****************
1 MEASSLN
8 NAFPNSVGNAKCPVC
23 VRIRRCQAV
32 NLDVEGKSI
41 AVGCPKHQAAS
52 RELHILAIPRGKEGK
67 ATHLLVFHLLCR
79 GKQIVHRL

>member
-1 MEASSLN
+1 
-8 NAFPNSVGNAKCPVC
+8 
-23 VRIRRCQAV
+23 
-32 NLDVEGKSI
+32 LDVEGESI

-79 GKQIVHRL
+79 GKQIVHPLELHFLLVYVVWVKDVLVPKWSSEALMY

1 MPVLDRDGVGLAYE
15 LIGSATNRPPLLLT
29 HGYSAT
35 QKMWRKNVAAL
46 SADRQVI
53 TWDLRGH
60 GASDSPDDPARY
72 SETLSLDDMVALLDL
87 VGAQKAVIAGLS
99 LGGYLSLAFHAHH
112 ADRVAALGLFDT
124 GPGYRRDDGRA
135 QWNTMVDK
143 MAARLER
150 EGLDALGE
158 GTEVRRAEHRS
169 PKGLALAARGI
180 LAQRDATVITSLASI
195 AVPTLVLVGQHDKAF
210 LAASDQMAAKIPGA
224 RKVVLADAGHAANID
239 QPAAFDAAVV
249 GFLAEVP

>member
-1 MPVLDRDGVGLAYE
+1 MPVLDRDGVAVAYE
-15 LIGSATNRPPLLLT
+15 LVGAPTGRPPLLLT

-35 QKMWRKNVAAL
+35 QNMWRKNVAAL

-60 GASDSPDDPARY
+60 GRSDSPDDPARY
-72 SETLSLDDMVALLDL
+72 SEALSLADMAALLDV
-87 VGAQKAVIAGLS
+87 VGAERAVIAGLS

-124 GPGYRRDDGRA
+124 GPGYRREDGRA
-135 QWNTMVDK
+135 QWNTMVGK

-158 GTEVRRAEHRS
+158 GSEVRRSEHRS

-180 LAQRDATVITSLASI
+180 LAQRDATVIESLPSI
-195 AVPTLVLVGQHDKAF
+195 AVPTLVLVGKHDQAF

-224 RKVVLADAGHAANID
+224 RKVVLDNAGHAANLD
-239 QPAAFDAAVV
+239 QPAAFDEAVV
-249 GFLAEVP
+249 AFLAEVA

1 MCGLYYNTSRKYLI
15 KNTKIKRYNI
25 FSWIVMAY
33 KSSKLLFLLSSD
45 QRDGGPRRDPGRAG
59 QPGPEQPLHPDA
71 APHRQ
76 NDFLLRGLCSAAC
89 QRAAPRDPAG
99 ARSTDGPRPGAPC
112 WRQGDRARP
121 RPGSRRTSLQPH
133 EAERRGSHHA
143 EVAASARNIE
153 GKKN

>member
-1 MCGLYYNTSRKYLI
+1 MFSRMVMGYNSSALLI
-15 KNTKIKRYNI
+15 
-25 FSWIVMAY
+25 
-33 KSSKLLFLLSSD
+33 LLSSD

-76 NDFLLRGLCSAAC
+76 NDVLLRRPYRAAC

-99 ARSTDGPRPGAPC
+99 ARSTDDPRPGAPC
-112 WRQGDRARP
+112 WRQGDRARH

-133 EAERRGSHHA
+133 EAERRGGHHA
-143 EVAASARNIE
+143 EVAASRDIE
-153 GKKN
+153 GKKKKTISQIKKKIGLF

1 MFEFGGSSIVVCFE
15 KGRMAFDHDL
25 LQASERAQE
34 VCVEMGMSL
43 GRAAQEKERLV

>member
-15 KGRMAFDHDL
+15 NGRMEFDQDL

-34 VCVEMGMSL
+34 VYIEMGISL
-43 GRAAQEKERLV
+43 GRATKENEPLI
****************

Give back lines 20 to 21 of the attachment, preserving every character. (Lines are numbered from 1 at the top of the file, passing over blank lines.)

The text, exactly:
1 MPVLDRDGVGLAYE
15 LIGSATNRPPLLLT